Any reputable agent selling whole life insurance will avoid modified plans unless there is no other option. Every client dreads the bad news that only modified whole life can be offered (agents don’t enjoy giving the bad news either). To soften the blow, I’ve constructed a list of medical conditions that typically trigger an offer for modified whole life. I want to caution that every insurance company is slightly different in the medical conditions they accept, so don’t think of this list as exhaustive. Also, as a general rule, the companies with the best pricing tend to have more restrictive underwriting.
- organ transplant
- terminal illness
- congestive heart failure
- cognitive impairments such as dementia
- heart problems within the last year
- supplemental oxygen (some companies will accept this for sleep apnea)
- recent drug or alcohol abuse
- recent cancer
- assistance with daily living activities (eating, bathing, etc.)
- current dialysis
If you do get an offer for modified whole life, it isn’t totally bad. You will have full coverage after a two or three year waiting period. In the unfortunate event you pass away during the waiting period, the premiums you paid weren’t wasted because all of that money comes back to your beneficiary plus interest, and the interest is better than anything you would get at a bank. Be sure to contact us with any questions.
Below is a quick reference for the benefits of simplified issue whole life:
- 1st Day Coverage. For non-modified plans, you are fully protected the very first day your coverage goes into effect with no waiting period.
- Ease of Issue. No physical exams.
- Premiums will Never Go Up. Lock into a rate at your current age and the cost will never increase regardless of changes to your health and age.
- Benefits will Never Go Down regardless of changes to your health and age.
- All Policies Build Cash Value.
- Benefit is Paid Tax Free for lump sum payments.
- Your Policy Can Never be Cancelled as long as premium payments are made.
- Protected Asset. You will never be forced to liquidate this plan (assuming you have a living beneficiary).
If you have any questions about these benefits of simplified issue whole life, don’t hesitate to send us a message.
The great thing about being young is the number of options available. This applies to whole life insurance as well. I will discuss four whole life options for young adults: simplified issue whole life, fully underwritten whole life, limited pay whole life, and single premium.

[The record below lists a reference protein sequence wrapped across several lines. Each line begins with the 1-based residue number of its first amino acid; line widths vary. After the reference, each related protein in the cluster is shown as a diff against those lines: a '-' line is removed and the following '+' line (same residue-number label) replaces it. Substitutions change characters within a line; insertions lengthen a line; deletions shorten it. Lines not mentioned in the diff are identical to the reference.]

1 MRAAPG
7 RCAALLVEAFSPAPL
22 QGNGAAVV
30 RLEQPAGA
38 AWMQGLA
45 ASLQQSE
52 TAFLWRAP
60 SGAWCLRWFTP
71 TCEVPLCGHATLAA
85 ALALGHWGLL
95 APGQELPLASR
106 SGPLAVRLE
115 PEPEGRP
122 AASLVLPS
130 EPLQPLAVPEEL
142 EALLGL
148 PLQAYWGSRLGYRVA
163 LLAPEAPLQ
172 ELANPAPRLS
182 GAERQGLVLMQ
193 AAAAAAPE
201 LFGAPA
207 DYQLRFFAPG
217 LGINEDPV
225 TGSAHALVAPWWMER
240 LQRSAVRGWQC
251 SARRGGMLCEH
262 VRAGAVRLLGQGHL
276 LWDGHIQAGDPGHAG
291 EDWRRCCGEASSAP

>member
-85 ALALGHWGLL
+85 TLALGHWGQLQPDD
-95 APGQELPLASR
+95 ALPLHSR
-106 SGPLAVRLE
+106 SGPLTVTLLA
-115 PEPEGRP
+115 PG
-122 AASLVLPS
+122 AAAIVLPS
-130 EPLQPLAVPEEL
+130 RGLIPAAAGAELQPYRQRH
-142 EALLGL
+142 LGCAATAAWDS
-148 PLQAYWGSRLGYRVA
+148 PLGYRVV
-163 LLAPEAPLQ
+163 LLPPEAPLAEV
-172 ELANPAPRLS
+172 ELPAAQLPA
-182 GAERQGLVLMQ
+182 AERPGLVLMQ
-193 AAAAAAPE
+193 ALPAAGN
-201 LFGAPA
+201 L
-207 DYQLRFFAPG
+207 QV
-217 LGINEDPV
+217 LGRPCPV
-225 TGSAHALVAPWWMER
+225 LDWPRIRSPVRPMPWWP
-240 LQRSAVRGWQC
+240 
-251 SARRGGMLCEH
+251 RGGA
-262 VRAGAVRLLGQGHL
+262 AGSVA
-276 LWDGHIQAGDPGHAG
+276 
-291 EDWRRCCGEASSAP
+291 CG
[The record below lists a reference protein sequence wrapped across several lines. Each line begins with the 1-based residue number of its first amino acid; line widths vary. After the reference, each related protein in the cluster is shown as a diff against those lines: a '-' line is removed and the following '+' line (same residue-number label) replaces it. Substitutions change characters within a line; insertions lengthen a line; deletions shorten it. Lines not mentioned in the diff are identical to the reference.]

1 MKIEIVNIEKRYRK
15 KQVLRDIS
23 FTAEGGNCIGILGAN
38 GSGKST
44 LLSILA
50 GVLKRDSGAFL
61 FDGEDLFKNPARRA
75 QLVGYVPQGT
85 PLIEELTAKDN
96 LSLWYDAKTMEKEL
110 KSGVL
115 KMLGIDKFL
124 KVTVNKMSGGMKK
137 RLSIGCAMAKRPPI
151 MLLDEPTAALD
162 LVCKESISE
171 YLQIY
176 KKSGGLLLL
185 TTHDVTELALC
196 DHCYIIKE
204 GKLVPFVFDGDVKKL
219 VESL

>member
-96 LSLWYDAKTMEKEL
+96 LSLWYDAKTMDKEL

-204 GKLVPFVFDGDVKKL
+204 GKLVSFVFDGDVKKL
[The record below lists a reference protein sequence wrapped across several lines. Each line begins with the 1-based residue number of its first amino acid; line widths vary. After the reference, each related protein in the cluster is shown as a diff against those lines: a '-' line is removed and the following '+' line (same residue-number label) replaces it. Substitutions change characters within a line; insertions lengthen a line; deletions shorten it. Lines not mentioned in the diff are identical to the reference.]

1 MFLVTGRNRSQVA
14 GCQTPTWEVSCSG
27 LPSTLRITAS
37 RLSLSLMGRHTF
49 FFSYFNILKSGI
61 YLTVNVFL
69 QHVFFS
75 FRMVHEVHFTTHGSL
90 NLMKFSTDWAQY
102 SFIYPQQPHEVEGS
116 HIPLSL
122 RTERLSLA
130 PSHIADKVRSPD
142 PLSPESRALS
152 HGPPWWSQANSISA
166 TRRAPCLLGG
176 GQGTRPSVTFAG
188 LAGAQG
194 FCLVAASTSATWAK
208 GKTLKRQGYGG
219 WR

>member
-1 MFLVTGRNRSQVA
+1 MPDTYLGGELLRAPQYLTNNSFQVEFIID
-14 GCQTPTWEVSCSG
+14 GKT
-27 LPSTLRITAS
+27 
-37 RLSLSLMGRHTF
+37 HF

Simplified issue whole life is the easiest to sign up for. Only a handful of underwriting questions are asked and most of the time you have an underwriting decision before the agent walks out the door. This type of policy is highly recommended for seniors, but young people usually have better options.
Fully underwritten plans are good for young adults, but not for older adults. Of course this is a generalization. There are certain circumstances where I would recommend the opposite. Fully underwritten doesn’t always mean medical exams. There are no medical exams if the policy is small enough. A physician statement might be required (a statement from your doctor claiming you are in good health). Physician statements don’t require any effort from the applicant, but they do slow down the underwriting process since doctors typically view physician statements as a low priority.
The next type is limited pay whole life. This type of policy has advantages. The first advantage is the limited number of payments before the policy is paid up in full. You can have the policy paid up in 10, 15, or 20 years. You can even have the policy paid up at a certain age, like when you’re 65 or 85. The other advantage is having a policy paid up before you retire. Paying for life insurance in retirement can sometimes be a heavy burden. There are two versions of limited pay whole life: simplified issue and fully underwritten.
The last type is single premium. This type gives you whatever coverage one premium payment can buy. This is a one and done deal. The biggest downside to single premium plans is the lack of tax advantages (the IRS treats these plans less favorably than other plans).